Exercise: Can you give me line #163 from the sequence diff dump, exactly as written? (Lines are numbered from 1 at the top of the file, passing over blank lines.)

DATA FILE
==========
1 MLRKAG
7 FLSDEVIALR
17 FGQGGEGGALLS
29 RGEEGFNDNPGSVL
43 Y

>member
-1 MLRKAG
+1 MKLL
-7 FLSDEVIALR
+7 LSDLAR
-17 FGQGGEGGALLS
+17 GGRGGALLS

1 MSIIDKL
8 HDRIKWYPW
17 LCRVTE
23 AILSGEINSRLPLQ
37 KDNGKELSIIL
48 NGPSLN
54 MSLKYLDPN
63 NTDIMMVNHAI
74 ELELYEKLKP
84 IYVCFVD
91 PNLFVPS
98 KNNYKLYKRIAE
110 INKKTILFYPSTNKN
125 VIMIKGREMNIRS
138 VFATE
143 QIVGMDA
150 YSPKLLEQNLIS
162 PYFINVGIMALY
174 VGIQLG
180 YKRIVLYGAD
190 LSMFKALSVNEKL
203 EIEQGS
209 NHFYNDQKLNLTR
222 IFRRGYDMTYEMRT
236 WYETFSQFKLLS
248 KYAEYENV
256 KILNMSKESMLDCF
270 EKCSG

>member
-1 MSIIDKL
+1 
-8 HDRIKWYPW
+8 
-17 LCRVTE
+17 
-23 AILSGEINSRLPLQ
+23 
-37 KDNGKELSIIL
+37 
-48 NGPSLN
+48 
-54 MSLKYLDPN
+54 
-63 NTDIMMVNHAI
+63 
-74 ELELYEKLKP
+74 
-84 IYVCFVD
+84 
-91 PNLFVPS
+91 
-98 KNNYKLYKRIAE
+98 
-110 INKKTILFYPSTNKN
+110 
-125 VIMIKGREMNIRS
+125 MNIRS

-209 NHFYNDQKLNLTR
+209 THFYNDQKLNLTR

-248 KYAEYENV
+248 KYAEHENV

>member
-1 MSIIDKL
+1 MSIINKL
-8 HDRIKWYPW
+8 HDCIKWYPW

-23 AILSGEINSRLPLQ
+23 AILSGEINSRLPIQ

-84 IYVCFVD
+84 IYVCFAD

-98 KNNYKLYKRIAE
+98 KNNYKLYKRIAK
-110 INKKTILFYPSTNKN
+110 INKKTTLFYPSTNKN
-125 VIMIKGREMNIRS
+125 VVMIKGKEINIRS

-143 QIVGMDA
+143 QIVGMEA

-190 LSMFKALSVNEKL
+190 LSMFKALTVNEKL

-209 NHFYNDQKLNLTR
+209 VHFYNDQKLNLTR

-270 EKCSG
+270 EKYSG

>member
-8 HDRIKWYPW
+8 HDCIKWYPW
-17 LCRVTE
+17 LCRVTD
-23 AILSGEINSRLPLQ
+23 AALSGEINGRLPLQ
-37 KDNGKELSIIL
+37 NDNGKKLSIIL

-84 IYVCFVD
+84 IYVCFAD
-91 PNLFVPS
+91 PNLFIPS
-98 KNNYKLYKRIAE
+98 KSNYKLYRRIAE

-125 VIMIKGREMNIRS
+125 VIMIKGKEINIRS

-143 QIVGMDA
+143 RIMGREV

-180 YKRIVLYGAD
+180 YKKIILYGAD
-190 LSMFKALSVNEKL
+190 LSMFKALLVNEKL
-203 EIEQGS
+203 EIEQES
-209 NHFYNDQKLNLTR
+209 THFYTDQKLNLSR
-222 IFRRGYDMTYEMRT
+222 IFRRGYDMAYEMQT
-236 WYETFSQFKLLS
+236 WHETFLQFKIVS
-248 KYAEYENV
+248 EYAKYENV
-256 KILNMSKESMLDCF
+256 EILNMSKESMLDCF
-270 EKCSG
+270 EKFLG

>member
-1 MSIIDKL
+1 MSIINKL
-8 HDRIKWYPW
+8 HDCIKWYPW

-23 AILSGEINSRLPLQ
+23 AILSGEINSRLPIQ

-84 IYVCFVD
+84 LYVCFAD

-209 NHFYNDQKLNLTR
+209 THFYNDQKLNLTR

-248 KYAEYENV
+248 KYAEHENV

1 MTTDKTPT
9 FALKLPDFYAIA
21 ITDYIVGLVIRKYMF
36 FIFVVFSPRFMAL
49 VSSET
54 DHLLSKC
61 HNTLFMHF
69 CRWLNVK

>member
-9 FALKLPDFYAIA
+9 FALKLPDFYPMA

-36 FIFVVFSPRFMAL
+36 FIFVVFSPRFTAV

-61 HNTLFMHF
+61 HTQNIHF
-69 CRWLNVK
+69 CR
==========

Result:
+69 CR